Excerpt from the still-unfinished hawk essay:
Lengthening days of summer heat and stillness now. The tree that houses my hawks is exploding with green and lush leaves. I spend as much time as I can spare every day observing them. Kneeling in front of an open third-floor window, heavy binoculars in hand, I focus and refocus the lens, following their movements. The hawks are present in these moments, still visible if I look closely, but will soon be completely hidden beneath a twisted tangle of dense, leafy branches.
The female seems about two feet long, the feathers of her back blurring from auburn to intricate patterns in shades of cinnamon, her underbelly a pale, milky vanilla-white encircled by a dark band. She holds herself with a palpable air of dignity and grace. The male is noticeably smaller, his colors darker, more monochromatic, less vibrant, though still impressive. His underbelly is beige, not pure white, and his face, head and beak are a deep brown so mottled it’s almost impossible to tell where his features begin and end. The tails of juvenile hawks are grayish-brown and won’t begin changing till the bird’s second year; these hawks flaunt tails of adulthood’s familiar russet red shade. The hawks have exaggerated, bony brow ridges which shade the large black eyes from direct sunlight. They appear angry, face locked in a perpetual scowl, eyes protruding above the cere, the soft, mustard-yellow skin where the beak begins. If I notice them in the trees from my perch near the window, they must certainly notice me, with vision eight times more accurate and powerful than mine.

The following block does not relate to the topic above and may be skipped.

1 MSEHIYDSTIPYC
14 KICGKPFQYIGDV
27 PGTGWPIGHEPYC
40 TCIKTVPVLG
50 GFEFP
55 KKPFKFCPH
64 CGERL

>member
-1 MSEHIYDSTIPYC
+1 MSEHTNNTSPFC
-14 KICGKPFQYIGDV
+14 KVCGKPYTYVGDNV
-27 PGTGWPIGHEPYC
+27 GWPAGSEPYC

Red-tails are masters of flight, using updrafts and thermals in the air to their advantage. The distinctive aerial behavior is used to protect territory—which can be up to two square miles—and for elaborate courtship rituals during which they swoop up and down and try to touch one another with their talons. They can have a wingspread of 43-56 inches, which doesn’t surprise me. When they patrol their territory, they soar and dive, in an undulating orchestration, wings outstretched and reaching, almost touching the sky. Watching them I hold my breath and believe that I too could take flight so effortlessly and naturally if I tried.
I shift my weight to my other knee and refocus the binoculars. I see a flash of white and am startled to be looking into the faces of two baby hawks, something I’ve been hoping to see. They hardly look real, completely white and covered in fluffy down. I want to reach out my hand and feel their plush softness. I am certain I saw stuffed animals in their likeness the last time I visited the gift shop at the Pittsburgh Zoo. The chicks’ eyes are already large and noticeable and seem much too big for their heads, not yet forming the same scowl as the ones their parents wear proudly. They move awkwardly, bobbing their heads up out of the nest, hesitating, standing, falling down clumsily. I guess them to be only a few weeks old, and they will remain in the nest for another month before they fledge. The male stands right outside the nest, looking for his mate to return with prey to feed the chicks. I remain silent and unmoved, waiting and hoping for the chance to witness this act of mutual parenting.
I detail everything I notice about the hawks in a green spiral notebook, so I won’t forget. Later, I will turn the observations into something larger, something tangible, perhaps an essay. It is these details that will breathe life into the prose on the page.
Someone once told me that God was to be found in the details. I don’t know if I believe this, but I do know that noticing the details allows one to understand the world in unexpected ways. It will be the details that make a difference.
I am one of those people who pay attention to everything, looking for signs, portents all around. things that eventually refuse to be ignored.